by Dr. C.H. Weaver M.D. 6/2021
According to data from the SPEARHEAD-1 clinical trial presented at the 2021 American Society of Clinical Oncology Annual Meeting the enhanced T Cell receptor immunotherapy, afamitresgene autoleucel (afami-cel) produces durable responses in advanced synovial sarcoma or myxoid/round cell liposarcoma (MRCLS).
About Soft Tissue Sarcomas
Soft tissue sarcomas are a type of cancer originating in the soft tissues that connect, support and surround other body structures, such as muscle, fat, blood vessels, nerves, tendons and the lining of joints. In the U.S., nearly 13,000 people will be diagnosed and approximately 5,000 are expected to die of soft tissue sarcomas in 2021. Adult advanced soft tissue sarcomas include malignant fibrous histiocytoma, leiomyosarcoma, synovial sarcoma, liposarcoma, angiosarcoma and rhabdomyosarcoma. These cancers are rare and should be treated at medical centers with specialized sarcoma programs. As a generality sarcoma patients respond poorly to chemotherapy and the focus of clinical trials has been to evaluate new treatment approaches.
Afami-cel is a specific peptide enhanced affinity receptor (SPEAR) T-cell therapy that is engineered to target MAGE-A4 which is present on cancer cells. MAGE-A4 is highly expressed in synovial sarcoma and MRCLS.2
The immune system plays an important role in targeting and destroying cancer. Antibodies target whole proteins on the cell surface and T-cell receptors (TCR) target peptides presented on the Human Leukocyte Antigen (HLA) complex. TCRs target and bind to a specific HLA peptide complex, resulting in the destruction of the relevant cell. Binding of naturally occurring T-cell receptors to cancers is not very effective because cancer proteins appear very similar to naturally occurring proteins and are very good at evading the immune system.
Afami-cel uses re-engineered and enhanced T-cell receptors to recognize and bind to cancer cells and more effectively stimulate the immune system to target and destroy the cancer.
The SPEARHEAD-1 clinical trial was designed to evaluate afami-cel in HLA-A*02 eligible and MAGE-A4-positive patients with metastatic or advanced synovial sarcoma or MRCLS. All patients participating in the trial had previously failed treatment with either an anthracycline- or ifosfamide chemotherapy regimen.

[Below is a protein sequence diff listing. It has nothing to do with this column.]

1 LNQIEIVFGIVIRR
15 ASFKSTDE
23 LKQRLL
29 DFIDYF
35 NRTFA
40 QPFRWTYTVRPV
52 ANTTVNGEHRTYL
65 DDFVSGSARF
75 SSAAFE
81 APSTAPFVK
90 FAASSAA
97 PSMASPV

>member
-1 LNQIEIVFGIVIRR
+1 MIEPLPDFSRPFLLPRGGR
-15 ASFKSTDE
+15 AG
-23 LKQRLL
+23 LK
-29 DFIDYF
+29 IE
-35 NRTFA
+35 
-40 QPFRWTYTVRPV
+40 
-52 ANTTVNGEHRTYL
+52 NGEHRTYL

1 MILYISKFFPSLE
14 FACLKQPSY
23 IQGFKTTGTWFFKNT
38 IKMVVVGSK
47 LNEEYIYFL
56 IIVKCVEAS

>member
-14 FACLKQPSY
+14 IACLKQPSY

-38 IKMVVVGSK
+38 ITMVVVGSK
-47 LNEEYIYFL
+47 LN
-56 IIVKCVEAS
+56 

Overall, 330 patients were screened for HLA-A*02 - 176 were determined to have positive disease, and 106 were determined to have MAGE-A4 expression in at least 30% of their cells determined by immunohistochemistry.4 In total, 59 patients were enrolled and underwent leukapheresis and 37 were treated with afami-cel. Sixteen patients are awaiting treatment and 5 discontinued prior to T-cell therapy.1
Prior to afami-cel infusion, patients received lymphodepleting chemotherapy with fludarabine and cyclophosphamide. Patients then received a single infusion of the autologous genetically modified afami-cel transduced T cells.
The overall response rate to therapy was 39.4% with a disease control rate of 84.8% including 2 complete responses in patients with synovial sarcoma. The median duration of response has not yet been reached (range, 4.3+–38.0+).
The therapy was well tolerated and the most common side effects were low blood counts, nausea, and fever. Cytokine release syndrome was observed in 59% of patients a median of 3 days (range, 1-9) from infusion and the median time to resolution was 3 days (range, 1-34).
The SPEARHEAD-1 clinical trial is ongoing and data from this trial will be used to support Adaptimmune’s BLA [biologic license application] submission in 2022.
- D'Angelo SP, Van Tine BA, Attia S, et al. SPEARHEAD-1: a phase 2 trial of afamitresgene autoleucel (Formerly ADP-A2M4) in patients with advanced synovial sarcoma or myxoid/round cell liposarcoma. J Clin Oncol. 2021;39(suppl 15):11504. doi:10.1200/JCO.2021.39.15_suppl.11504
- Two complete responses and response rate of 41% for people with synovial sarcoma reported at ASCO in Adaptimmune’s phase 2 SPEARHEAD-1 trial.
- News release. Adpatimmune Therapeutics. May 19, 2021. Accessed June 4, 2021.